Trump to Further Curtail Documented Immigration

[Content Note: Nativism.]

Two years ago, in March of 2017, I flagged that the Trump Regime was signalling they would soon come after documented immigrants. As you may recall, it was something Steve Bannon said that raised the hairs on the back of my neck: "Don't we have a problem with legal immigration? Twenty percent of this country is immigrants. Is that not the beating heart of this problem?"

In the intervening two years, Trump has empowered and institutionalized a nativist, white supremacist, anti-immigrant agenda that I have long been warning will underwrite a targeting of U.S. citizens.

Just since last August, the Trump Regime has questioned the citizenship of Latinx citizens; proposed ending birthright citizenship; moved to stop issuing work permits to the spouses of immigrants on H-1B visas; and compiled a list of journalists, lawyers, and immigration activists with the directive for border agents to detain them for questioning at border checkpoints.

This, of course, does not even include the many heinous acts the Trump Regime has undertaken against undocumented immigrants, asylum-seekers, and refugees, who remain the canaries in Trump's nativist coal mine.

At the Washington Post today, Maria Sacchetti and Nick Miroff report on the latest plan to thwart and limit documented immigration: Closing every international outpost of U.S. Citizenship and Immigration Services.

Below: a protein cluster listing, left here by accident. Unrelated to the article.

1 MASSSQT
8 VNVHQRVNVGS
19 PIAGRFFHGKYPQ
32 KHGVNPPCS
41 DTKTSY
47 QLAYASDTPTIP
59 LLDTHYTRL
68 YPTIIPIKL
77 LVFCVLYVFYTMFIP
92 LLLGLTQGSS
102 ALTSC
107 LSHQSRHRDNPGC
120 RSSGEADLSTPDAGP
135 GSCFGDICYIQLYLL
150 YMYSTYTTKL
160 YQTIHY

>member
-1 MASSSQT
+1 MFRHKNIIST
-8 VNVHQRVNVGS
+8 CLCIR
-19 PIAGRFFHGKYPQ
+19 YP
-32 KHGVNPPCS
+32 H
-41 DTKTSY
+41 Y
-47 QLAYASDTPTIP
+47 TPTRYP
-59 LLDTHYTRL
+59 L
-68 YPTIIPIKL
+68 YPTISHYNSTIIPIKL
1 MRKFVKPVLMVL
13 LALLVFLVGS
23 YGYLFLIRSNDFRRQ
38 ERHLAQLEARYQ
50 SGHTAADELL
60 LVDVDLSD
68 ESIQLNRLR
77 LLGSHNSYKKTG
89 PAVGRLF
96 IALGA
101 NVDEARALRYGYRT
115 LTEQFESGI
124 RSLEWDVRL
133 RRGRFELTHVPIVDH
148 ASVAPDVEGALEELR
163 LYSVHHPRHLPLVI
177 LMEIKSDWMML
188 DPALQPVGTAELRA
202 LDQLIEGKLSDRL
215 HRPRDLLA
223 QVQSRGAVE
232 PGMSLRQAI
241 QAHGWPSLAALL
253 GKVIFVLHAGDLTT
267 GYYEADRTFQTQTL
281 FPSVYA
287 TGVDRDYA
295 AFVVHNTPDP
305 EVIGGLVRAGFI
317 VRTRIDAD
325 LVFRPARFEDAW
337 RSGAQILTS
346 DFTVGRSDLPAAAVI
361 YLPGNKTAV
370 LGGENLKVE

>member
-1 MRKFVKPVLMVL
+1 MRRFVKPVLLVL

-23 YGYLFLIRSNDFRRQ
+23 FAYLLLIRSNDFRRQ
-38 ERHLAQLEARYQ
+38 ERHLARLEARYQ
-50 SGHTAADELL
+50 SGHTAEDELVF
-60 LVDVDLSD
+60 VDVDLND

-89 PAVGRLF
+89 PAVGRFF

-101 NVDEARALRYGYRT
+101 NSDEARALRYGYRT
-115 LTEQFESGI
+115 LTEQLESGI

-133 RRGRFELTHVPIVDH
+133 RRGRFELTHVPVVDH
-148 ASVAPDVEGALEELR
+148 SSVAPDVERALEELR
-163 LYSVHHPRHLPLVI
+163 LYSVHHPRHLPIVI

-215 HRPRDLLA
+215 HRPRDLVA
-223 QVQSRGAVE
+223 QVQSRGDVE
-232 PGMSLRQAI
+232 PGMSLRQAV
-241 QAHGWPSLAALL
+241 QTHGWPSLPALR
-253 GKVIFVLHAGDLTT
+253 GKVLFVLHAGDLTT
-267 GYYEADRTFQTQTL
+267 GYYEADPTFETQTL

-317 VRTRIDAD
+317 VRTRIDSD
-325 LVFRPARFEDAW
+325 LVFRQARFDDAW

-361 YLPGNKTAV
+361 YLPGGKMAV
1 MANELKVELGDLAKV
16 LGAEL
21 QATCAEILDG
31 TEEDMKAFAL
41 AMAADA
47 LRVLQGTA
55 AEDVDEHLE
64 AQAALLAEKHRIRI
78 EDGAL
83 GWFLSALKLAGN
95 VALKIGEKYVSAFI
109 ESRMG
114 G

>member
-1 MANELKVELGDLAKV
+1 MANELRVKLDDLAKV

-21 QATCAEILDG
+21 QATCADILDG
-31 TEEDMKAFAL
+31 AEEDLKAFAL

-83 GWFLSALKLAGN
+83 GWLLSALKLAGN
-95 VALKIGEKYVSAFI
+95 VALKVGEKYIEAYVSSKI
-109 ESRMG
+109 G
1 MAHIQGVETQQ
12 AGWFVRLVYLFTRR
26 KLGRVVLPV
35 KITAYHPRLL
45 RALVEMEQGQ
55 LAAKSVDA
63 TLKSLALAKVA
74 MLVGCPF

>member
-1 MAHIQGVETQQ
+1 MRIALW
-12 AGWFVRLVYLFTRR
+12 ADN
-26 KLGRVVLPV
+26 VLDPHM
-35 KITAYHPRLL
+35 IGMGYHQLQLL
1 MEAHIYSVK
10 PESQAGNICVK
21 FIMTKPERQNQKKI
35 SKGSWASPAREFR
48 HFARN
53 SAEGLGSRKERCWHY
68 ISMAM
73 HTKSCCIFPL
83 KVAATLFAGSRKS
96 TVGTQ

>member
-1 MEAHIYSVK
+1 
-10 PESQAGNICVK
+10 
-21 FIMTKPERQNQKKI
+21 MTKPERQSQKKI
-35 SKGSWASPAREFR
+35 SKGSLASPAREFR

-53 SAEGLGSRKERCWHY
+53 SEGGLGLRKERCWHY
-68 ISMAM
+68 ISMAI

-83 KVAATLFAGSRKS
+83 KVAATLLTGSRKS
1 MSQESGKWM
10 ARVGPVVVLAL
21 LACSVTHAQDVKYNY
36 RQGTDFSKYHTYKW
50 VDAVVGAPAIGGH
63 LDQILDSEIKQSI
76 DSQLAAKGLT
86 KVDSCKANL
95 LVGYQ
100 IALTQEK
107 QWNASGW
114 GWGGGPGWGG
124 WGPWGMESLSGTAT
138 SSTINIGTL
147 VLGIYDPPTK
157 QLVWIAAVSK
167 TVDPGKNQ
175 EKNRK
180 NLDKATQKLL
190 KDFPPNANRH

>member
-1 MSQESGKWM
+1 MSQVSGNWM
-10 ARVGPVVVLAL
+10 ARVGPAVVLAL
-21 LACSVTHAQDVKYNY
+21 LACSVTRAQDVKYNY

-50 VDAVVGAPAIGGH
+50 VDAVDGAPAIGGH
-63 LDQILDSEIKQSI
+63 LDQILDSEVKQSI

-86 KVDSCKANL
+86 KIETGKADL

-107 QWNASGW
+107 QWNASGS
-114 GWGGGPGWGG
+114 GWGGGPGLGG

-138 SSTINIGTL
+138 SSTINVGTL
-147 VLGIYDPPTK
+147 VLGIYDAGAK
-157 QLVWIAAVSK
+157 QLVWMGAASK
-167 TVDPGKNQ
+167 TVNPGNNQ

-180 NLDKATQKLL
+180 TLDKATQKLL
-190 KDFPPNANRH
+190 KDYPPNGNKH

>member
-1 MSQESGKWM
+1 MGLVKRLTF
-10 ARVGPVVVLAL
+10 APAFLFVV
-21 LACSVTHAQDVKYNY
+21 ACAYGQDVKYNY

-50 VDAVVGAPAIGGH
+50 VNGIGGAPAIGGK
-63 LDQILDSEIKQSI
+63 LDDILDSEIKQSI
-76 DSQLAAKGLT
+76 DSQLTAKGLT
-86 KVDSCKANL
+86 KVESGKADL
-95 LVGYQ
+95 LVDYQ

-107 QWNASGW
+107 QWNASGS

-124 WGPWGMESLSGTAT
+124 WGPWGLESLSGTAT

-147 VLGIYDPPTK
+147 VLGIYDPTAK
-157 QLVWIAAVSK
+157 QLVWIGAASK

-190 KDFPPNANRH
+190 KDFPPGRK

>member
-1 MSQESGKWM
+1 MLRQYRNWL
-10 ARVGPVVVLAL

The Trump administration is preparing to shutter all 21 international offices of U.S. Citizenship and Immigration Services, a move that could slow the processing of family visa applications, foreign adoptions, and citizenship petitions from members of the military.

...The shift will ripple to offices in New Delhi, Port-au-Prince, Rome, and numerous other cities where the agency has offices that handle emergencies, smooth backlogs in immigration petitions, and provide direct information in foreign languages. USCIS foreign offices also investigate fraud.

Generally, the offices facilitate applications from potential immigrants to the United States; closing the offices would reassign about 70 USCIS staffers across the world who the agency's website says provide "valuable information services" and solve a wide array of problems, from aiding someone who lost their green card to helping widows of American citizens and members of the military obtain legal documents.

The move comes as the Trump administration is pressing to tighten the nation's immigration controls and shift from family reunification to merit-based immigration. Department of Homeland Security officials say it is part of an overall effort to streamline U.S. immigration operations.
"Streamline." That's quite the euphemism for closing shop on immigration services outside U.S. borders.

Should the State Department approve this proposal and the plan moves ahead, it will feel very much to me like the Trump Regime is rolling down the shades on documented immigration and communicating to the world that America is closed.

And an authoritarian who mounts a successful bid to keep people out will next turn his attentions to keeping people in.


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